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A not so new berry
Blanchardville couple uses grant to promote native berries
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Roberta and Kim Barham, Blanchardville, stand in their aronia berry farm June 12. Roberta, who worked in computer software, and Kim, who worked in computer technology, are retired and farm an acre of aronia berries. - photo by Marissa Weiher

BLANCHARDVILLE — Roberta Barham was drinking cranberry juice made from frozen concentrate when she noticed a different flavor — one more tart and robust than usual. 

When she checked the label, it was the first time she had heard of the aronia berry. 

About two months later, Roberta and her husband Kim, received information from the Dane County Farmers’ Market mailing list about Carandale Fruit Farm, where they grow a variety of fruit, including aronia berries. 

“The more I learned about it, the more excited I got,” Roberta said. 

Roberta wanted to buy 500 plants to get started — Kim wanted to buy 1,000, and that’s what they did. They planted their crop and had to wait three years to see what kind of yield they would get. In 2012, they had a first harvest of more than 600 pounds. 

When the Barhams first moved to their farm outside of Blanchardville in 2002, Roberta told herself she didn’t want to do anything commercial. With little to do, Barham said she was getting more and more depressed. While taking a walk around the farm on a dreary day, her eyes were caught by some bittersweet wildflowers. It was the second time they had snapped her out of her funk.

“I said to myself, ‘Look, there’s beauty even in the darkest days,’” Roberta said. 

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The Barhams use an old pharmaceutical cooler as space to cool and clean their aronia berries. - photo by Marissa Weiher

Those moments are what inspired Roberta to start selling commercial cut flowers to a business in Madison. Now, she no longer cuts flowers. She shifted her entire focus to aronia berries. 

The Barhams now average about 1,200 pounds of hand picked berries each year and collaborate with Bellbrook Berry Farm in Brooklyn. The Barhams’ farm is certified organic. The plants begin to flower in May, set for early June and mature in late August. They then have two weeks to harvest. Once the berries are cleaned, they make their way to stores by Labor Day. 

When they first started, the Barhams sold aronia berries to stores in Chicago, but now mostly just sell locally. After harvest, the berries can be found at Woodman’s, Hy-Vee and the Dane County Farmers’ Market. 

Roberta said she likes the berries for more than just their taste — they also have a wide range of health benefits such as high antioxidants, lower cholesterol and improve gut and urinary health. They’re also anti-diabetic. Past studies have linked their consumption to improved insulin production. The berry also has been proven to best retain its nutritional value under heat. 

I said to myself, ‘Look, there’s beauty even in the darkest days.'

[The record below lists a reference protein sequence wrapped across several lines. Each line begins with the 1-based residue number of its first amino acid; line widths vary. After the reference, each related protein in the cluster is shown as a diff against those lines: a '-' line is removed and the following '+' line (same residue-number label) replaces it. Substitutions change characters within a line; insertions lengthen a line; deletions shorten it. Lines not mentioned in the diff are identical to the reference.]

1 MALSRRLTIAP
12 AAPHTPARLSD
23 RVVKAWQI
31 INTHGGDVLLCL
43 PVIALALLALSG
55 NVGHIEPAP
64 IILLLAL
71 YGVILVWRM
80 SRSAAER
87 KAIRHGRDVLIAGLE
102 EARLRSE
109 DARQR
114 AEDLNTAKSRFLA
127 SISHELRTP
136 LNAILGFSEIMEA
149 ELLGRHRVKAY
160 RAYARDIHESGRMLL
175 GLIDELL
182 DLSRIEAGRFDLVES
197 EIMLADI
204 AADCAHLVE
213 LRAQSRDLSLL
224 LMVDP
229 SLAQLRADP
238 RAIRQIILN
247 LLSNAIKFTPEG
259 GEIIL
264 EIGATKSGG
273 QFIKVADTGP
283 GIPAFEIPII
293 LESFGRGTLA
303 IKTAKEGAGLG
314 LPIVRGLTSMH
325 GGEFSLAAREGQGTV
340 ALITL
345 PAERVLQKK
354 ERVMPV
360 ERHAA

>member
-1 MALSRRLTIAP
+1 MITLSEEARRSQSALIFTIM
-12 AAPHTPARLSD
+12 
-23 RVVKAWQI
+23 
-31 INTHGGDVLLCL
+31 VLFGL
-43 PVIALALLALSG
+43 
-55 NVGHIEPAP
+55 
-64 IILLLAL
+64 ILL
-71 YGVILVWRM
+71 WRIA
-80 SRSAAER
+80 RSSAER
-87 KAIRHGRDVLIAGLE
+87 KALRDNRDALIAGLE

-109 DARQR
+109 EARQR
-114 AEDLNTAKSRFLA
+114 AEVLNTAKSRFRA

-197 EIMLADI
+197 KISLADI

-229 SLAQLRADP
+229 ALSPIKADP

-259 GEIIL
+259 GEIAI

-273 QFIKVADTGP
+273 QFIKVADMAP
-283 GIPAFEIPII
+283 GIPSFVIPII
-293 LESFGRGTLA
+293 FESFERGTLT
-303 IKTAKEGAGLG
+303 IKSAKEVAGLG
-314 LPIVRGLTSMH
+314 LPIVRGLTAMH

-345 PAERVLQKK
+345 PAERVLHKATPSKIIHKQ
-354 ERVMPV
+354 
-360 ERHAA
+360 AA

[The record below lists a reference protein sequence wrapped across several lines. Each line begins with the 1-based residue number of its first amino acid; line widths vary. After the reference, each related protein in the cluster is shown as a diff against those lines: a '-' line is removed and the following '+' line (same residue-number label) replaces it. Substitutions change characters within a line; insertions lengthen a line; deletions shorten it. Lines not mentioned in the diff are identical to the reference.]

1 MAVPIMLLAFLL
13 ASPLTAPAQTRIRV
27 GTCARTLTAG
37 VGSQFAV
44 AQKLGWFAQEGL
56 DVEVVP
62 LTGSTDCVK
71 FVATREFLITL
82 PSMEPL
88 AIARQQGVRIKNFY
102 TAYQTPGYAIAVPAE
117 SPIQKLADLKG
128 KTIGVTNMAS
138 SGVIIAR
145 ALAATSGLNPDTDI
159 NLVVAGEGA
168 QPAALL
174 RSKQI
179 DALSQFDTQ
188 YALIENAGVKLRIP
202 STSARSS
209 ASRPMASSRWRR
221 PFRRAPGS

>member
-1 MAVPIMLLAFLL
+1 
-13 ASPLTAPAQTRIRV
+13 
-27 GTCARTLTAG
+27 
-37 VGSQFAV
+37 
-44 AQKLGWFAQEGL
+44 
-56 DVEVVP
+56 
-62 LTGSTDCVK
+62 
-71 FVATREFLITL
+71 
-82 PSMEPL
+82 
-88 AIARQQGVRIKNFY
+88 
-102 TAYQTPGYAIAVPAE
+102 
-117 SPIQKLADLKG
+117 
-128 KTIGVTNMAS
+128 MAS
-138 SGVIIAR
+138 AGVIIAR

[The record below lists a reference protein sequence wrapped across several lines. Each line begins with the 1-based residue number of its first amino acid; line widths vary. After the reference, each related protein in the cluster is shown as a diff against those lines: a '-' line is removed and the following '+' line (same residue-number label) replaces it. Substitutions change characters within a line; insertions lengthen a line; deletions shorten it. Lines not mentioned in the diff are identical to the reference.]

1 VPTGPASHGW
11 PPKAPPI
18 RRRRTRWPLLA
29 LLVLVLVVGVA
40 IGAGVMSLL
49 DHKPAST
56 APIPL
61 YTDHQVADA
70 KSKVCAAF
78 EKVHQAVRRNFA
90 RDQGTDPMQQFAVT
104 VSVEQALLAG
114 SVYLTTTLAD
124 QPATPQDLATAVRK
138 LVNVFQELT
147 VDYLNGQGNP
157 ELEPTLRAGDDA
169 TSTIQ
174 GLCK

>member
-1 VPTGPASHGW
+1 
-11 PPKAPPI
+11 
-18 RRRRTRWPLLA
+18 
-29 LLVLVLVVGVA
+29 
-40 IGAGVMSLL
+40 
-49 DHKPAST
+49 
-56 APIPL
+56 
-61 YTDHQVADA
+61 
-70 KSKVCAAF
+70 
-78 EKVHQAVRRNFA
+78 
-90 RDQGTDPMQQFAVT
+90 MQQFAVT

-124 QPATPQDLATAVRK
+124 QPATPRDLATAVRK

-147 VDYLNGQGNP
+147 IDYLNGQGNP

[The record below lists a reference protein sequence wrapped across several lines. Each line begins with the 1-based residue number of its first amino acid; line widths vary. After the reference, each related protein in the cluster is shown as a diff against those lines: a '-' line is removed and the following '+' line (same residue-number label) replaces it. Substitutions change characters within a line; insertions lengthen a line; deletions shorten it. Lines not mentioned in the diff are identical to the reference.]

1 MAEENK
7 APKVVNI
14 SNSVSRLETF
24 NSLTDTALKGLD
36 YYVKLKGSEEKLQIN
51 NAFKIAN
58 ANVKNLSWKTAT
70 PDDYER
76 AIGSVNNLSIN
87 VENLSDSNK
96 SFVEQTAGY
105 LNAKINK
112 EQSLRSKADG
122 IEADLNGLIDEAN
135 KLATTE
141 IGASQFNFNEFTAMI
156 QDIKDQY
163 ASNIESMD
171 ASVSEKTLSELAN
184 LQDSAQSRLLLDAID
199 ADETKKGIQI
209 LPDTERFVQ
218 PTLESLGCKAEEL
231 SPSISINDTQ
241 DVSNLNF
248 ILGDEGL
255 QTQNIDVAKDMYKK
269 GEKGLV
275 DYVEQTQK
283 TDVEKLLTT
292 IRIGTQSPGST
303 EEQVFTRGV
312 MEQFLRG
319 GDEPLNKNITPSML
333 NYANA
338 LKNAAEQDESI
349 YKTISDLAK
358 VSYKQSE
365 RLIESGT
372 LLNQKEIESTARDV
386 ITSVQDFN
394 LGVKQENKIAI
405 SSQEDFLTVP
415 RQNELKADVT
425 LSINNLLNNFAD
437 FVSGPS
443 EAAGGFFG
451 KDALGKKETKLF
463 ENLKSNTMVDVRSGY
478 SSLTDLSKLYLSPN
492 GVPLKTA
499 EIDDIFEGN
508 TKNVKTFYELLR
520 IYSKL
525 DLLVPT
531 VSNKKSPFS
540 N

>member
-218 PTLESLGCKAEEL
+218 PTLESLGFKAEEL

Roberta Barham

Although the berry is native to North America, Roberta said the reason it isn’t more widely consumed is that a lot of people don’t know about it. 

Although research shows aronia berries pack a more nutritional punch than cranberries and blueberries, the Midwest Aronia Association, which the Barhams are a part of, want more studies done to back it up. To do this, however, the berries have to be more heavily marketed. 

In May, Barham Gardens was given the Buy Local, Buy Wisconsin grant by the Wisconsin Department of Agriculture, Trade and Consumer Protection to “promote and highlight aronia product, distribution, sales and the aronia industry.”

The Barhams educate people about aronia berries any chance they get.

“It’s a battle sometimes it feels,” Roberta said. “But to me it’s one worth fighting.”

Most of the education is focused on the best ways for people to consume the berries. Roberta said a lot of people like to make smoothies with them because the milk offsets the tannins, which cause a drying sensation in the mouth. 

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Roberta and Kim Barham, owners of Barham Gardens, produce an average of 1,200 pounds of aronia berries. Aronia berries are a native super fruit that have three times the amount of antioxidants of blueberries.

In the off season, the Barhams work on getting the word out about aronia berries by marketing their aronia and cherry liqueur made by Yahara Bay Distillers of Madison.

When Roberta was on the Midwest Aronia Association board, she spearheaded the creation of the Aronia Berry Recipes cookbook, where members put together 90 recipes. The cookbook is available on Amazon. 

After harvest, the Barhams like to invite people to the farm for tastings and encourage them to bring their own aronia berry creations.

Both retired, the Barhams don’t mind keeping busy farming their berries.

“It gives you something to worry about,” Kim said. 

Roberta doesn’t see the berries as just a hobby. 

“They say people live longer when they have something to do,” Roberta said. “That they’re passionate about.”